A new era of British politics has begun. Whatever we make of the performance of each individual in yesterday’s debate, what cannot be doubted is that our witnessing seven different party leaders all making their voices heard and all being given the same platform is unprecedented in the history of the United Kingdom. They didn’t disappoint, either: Natalie Bennett and Nigel Farage both presented their parties as something completely different to the Westminster Consensus and Leanne Wood made a strong case for representing the voice of ‘The Valleys’. However, it was arguably the SNP who gained the most from the event –at least if the party’s acquisition of 2,000 new members overnight and the prominence of the question “Can I vote for the SNP?” on Google in the broadcast’s aftermath was any indication’.
By contrast, the Conservatives, Liberal Democrats and Labour, looked like they had come to not lose the debate, rather than to win it. On that front, all three succeeded. David Cameron saying ‘long-term economic plan’ has become almost as common an occurrence as Farage blaming everything on immigrants, but the former generally managed to reign superior in the areas where the Conservatives are traditionally seen as strongest – namely the economy and strong leadership. Ed Miliband, meanwhile, greatly usurped the low expectations which many had of him prior to the debate, leading a Com Res Poll which asked who seemed ‘most understanding of your concerns’ – albeit by staring into the camera lens incessantly. Nick Clegg suffered most from this low-risk approach, though, failing to replicate the ‘Cleggmania’ of 2010’. He repeatedly emphasised his party as one of balance, but seemed to gain few voters from either side as a result.
A note must go to Nigel Farage too. It is very easy to dismiss UKIP from within the ‘Oxford bubble’; personally, I found that he ranged between a broken record stuck on blaming immigration, a petulant schoolchild unable to make sensible facial expressions and unnecessarily offensive with his comments on HIV. However, the selection of polls above shows him averaging just half a percent behind Labour and 1% behind Conservatives in terms of an overall winner; indeed, one Question Time audience member shortly afterwards claimed he was the only leader who didn’t look ‘absolutely fake.’ On the other hand, Farage remains heavily divisive along the electorate, and it is likely that his toxicity with a large number of voters will prevent his party influencing which political player(s) form the next British government.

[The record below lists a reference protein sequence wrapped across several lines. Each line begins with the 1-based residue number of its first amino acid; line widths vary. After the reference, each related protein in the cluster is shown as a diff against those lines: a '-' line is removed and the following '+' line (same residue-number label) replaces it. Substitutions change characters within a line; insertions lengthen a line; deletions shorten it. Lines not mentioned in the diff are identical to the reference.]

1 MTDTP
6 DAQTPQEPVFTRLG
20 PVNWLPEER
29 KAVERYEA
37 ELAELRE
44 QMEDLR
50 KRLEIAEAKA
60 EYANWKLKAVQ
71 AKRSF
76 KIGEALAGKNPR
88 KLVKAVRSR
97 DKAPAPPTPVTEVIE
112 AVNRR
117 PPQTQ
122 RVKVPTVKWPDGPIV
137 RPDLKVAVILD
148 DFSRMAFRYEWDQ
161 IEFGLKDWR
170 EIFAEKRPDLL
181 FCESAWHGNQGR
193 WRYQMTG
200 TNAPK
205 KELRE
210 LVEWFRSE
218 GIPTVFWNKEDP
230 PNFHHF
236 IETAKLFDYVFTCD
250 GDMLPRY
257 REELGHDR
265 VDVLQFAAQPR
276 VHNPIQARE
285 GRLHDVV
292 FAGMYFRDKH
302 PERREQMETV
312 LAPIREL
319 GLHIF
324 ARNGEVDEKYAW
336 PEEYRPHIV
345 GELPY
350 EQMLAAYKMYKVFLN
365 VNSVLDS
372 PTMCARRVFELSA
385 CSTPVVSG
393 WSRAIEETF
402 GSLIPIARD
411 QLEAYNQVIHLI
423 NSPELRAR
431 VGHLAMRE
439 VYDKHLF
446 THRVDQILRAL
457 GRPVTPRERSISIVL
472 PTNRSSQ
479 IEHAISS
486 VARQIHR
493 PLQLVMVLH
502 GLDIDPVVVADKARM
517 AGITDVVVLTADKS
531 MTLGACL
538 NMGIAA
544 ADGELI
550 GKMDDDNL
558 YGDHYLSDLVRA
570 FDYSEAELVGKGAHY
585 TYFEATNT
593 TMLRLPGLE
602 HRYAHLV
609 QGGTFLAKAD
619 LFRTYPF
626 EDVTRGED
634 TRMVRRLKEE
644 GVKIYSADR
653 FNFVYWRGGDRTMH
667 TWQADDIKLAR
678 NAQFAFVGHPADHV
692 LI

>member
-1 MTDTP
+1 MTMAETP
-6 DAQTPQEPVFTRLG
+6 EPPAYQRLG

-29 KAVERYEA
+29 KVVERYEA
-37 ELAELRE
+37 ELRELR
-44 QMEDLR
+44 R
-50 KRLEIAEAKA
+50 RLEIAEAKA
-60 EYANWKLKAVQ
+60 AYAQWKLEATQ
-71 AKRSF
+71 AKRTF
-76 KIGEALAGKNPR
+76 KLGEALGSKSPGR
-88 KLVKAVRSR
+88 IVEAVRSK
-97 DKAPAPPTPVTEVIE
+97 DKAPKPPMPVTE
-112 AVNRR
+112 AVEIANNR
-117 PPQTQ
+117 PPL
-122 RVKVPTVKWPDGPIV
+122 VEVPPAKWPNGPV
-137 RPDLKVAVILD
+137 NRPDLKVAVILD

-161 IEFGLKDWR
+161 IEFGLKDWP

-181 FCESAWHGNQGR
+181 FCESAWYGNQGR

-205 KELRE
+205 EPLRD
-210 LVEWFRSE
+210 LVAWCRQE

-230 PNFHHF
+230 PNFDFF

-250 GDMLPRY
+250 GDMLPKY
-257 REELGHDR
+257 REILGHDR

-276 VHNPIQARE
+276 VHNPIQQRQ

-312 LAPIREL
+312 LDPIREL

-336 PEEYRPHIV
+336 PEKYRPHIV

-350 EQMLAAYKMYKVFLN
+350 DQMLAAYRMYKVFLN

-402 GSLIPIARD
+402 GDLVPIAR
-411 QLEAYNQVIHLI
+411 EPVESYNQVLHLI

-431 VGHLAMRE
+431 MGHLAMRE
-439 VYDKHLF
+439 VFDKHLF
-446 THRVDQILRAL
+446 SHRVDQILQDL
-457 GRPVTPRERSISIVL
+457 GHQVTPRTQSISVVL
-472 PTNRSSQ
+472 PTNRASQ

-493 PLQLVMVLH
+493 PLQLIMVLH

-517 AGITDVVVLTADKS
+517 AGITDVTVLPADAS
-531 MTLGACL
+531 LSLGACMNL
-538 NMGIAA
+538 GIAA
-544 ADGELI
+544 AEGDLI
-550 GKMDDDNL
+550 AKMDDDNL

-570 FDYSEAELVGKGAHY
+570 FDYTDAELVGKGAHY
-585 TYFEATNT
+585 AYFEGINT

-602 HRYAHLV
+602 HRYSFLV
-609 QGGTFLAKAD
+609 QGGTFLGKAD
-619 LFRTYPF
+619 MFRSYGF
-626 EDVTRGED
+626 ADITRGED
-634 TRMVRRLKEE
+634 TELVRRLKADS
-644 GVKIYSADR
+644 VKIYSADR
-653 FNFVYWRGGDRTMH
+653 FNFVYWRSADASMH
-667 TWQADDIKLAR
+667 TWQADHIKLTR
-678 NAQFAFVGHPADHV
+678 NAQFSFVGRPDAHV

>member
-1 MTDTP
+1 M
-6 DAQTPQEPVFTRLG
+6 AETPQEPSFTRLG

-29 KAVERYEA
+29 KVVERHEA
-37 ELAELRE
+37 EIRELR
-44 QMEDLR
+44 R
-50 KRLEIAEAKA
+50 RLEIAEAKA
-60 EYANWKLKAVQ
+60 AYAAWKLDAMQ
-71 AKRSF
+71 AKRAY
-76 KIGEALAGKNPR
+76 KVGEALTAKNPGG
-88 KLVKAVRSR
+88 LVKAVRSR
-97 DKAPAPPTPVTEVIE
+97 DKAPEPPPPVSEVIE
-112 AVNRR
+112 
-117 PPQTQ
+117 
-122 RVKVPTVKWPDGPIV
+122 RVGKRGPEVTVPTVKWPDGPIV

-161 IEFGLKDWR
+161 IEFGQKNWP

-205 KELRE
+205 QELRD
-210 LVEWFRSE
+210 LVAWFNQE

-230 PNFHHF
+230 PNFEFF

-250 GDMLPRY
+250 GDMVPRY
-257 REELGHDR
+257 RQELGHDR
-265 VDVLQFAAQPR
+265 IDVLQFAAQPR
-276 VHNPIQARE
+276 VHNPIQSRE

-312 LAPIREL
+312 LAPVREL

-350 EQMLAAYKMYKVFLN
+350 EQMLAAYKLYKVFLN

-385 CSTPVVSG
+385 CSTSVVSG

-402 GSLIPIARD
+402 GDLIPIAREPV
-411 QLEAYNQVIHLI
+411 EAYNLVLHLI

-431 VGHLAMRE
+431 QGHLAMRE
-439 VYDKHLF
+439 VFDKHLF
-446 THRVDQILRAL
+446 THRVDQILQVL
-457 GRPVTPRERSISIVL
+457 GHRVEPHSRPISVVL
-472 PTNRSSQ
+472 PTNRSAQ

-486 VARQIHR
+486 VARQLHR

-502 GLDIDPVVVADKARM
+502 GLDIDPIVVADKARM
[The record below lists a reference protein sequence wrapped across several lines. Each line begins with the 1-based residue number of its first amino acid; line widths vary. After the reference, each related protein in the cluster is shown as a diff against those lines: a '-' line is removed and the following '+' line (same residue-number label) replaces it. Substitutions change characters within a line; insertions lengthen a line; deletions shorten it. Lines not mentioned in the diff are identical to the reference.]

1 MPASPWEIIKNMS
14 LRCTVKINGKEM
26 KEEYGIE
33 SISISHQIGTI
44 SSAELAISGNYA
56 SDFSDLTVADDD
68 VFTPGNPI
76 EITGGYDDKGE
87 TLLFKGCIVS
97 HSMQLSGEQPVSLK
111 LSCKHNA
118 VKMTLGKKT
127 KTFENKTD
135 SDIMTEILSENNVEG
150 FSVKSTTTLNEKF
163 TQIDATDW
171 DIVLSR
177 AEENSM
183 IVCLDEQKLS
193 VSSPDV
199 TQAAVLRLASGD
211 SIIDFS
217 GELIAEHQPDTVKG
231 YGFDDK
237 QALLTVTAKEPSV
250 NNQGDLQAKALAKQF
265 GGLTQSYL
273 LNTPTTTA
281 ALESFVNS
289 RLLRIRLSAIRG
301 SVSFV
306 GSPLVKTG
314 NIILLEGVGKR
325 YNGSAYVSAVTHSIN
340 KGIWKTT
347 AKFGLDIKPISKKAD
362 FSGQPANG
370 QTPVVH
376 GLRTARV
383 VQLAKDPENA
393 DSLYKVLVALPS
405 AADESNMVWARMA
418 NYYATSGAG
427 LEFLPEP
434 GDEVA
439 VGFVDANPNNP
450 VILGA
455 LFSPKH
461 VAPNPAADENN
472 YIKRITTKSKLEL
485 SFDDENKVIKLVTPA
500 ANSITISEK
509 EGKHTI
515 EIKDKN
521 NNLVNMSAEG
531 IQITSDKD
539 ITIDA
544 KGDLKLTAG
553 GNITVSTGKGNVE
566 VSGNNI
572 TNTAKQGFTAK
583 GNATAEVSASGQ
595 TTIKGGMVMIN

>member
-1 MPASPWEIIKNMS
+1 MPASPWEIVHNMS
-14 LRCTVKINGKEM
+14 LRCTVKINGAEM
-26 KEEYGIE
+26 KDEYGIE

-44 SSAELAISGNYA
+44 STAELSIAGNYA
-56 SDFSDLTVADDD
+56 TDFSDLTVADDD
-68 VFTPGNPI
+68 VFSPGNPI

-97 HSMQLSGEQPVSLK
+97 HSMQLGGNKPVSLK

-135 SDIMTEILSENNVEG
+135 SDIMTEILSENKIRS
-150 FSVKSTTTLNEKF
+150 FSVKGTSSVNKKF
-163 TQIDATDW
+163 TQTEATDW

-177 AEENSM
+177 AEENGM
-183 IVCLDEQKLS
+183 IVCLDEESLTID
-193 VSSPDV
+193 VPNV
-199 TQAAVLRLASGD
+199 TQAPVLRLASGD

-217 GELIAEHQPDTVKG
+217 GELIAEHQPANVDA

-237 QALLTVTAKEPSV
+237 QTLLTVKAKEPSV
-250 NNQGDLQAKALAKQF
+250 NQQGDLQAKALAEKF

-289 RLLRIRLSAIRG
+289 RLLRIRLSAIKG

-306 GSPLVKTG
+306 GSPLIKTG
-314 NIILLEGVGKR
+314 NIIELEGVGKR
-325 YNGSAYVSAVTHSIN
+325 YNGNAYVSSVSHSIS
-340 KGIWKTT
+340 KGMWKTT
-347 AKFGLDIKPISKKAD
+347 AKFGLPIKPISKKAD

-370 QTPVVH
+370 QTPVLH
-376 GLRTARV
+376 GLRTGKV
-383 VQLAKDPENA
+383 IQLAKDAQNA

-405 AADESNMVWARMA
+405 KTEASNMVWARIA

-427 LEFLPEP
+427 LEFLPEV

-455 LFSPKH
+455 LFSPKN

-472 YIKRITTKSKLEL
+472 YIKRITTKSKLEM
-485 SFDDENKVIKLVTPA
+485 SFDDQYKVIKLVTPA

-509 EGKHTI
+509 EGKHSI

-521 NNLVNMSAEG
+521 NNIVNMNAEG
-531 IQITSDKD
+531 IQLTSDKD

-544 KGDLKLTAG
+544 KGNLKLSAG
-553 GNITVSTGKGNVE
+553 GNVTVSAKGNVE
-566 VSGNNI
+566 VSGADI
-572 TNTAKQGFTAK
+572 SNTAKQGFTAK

But the biggest cheer in the Question Time audience came after Independent columnist Yasmin Alibhai-Brown made the following comment: “I thought the women did fantastically well.” The Greens and Plaid Cymru may have lost in the post-debate polls, but both will have given Labour a fright by – along with the SNP – leading the assault on austerity. Wood also gave perhaps the best put-down of Farage, accusing him of ‘scaremongering’. But it was Sturgeon who caused the biggest shock of the night, attracting the praise of everyone from Michael Gove to Rory Bremner regarding her performance. Only now can the rest of the UK see why the SNP are predicted to win anything up to 50 seats – something the Lib Dems and UKIP can most likely only dream of this year.
Let us not be too hasty, though. Barring a massive shock it will be David Cameron or Ed Miliband who walks through the door of Number 10 on May 8th. But neither will likely do so with a majority and last night’s debate showed the British electorate that there are alternatives to these political behemoths. I may not personally agree with Farage or Sturgeon, but they certainly demonstrated that the political landscape of the UK has changed, and that the election of 2015 will therefore be one of the most exciting in recent history.
Picture Credit: http://www.bbc.co.uk/news/election-2015-32166354